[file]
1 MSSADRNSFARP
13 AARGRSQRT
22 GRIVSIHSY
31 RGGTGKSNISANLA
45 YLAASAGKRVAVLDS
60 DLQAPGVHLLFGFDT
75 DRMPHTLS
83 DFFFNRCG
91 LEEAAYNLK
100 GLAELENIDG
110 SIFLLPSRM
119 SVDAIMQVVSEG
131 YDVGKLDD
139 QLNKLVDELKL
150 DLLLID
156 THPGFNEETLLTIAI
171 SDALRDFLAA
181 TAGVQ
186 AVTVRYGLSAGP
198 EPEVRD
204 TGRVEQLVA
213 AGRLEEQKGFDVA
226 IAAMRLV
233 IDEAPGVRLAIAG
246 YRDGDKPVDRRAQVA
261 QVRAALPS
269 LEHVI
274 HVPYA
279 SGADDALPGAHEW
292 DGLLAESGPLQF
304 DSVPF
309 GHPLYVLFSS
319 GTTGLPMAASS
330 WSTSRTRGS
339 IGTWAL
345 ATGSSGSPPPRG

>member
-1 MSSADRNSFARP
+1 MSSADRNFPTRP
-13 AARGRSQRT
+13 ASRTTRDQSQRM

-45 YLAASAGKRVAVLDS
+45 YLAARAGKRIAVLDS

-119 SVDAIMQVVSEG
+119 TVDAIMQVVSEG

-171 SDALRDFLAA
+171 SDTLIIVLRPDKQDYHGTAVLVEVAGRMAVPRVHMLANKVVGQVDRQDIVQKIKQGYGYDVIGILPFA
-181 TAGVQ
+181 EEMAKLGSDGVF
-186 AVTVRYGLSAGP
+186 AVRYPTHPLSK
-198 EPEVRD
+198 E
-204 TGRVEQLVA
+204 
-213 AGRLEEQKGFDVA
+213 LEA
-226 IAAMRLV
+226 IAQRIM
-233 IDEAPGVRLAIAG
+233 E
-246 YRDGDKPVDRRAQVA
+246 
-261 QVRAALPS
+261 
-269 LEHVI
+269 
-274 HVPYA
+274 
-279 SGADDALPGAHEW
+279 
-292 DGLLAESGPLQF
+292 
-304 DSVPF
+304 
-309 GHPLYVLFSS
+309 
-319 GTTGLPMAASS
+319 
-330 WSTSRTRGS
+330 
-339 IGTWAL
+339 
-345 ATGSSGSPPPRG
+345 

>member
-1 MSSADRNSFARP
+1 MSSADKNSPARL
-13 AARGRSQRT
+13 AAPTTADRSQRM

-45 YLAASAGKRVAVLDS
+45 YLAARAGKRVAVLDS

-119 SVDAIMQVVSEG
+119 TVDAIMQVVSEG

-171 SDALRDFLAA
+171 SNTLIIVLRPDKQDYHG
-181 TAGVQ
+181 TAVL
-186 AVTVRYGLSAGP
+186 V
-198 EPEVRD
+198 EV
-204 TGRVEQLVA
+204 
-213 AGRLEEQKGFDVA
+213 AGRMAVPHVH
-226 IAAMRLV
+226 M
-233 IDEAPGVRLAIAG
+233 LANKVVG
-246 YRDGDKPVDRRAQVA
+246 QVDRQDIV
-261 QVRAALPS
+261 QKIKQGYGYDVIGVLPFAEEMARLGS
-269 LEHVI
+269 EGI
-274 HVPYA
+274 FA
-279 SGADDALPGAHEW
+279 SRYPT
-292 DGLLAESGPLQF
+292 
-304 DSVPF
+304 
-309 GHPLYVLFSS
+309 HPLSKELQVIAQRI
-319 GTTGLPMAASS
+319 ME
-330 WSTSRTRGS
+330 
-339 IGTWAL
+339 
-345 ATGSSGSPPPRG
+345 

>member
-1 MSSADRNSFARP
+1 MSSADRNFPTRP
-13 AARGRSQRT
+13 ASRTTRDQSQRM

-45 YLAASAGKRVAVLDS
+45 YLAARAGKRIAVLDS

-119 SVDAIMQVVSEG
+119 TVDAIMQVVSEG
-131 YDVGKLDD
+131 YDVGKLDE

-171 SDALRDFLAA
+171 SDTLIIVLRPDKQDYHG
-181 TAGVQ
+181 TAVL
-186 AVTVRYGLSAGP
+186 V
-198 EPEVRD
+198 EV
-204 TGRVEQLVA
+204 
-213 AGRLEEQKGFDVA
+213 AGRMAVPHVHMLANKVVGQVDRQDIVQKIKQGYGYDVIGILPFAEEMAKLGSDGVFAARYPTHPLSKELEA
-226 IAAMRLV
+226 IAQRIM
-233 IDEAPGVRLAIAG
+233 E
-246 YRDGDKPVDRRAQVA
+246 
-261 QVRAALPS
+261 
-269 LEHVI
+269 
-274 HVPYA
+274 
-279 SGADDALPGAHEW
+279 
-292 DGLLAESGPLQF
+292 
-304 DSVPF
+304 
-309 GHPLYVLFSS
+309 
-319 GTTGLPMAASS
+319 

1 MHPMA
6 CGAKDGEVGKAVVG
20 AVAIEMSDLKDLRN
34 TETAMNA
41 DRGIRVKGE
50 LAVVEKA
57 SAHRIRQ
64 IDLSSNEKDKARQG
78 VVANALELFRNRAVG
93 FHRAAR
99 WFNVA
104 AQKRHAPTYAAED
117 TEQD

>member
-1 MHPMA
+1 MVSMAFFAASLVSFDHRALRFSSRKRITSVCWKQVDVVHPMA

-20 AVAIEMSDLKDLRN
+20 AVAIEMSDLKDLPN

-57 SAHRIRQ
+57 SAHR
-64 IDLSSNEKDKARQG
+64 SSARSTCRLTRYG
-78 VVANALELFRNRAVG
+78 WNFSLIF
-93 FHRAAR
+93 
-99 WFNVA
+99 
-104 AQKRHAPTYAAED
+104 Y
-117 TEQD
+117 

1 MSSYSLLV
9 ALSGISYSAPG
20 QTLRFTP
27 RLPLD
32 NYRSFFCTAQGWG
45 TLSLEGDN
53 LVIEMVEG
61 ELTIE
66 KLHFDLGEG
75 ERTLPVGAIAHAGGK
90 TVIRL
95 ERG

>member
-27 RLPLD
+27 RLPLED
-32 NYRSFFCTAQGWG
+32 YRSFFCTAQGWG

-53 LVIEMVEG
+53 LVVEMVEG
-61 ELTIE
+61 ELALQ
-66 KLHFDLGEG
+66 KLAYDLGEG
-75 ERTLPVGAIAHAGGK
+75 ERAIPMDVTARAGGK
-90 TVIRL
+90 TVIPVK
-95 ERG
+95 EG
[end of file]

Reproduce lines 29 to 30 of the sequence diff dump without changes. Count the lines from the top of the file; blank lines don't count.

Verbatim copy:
279 SGADDALPGAHEW
292 DGLLAESGPLQF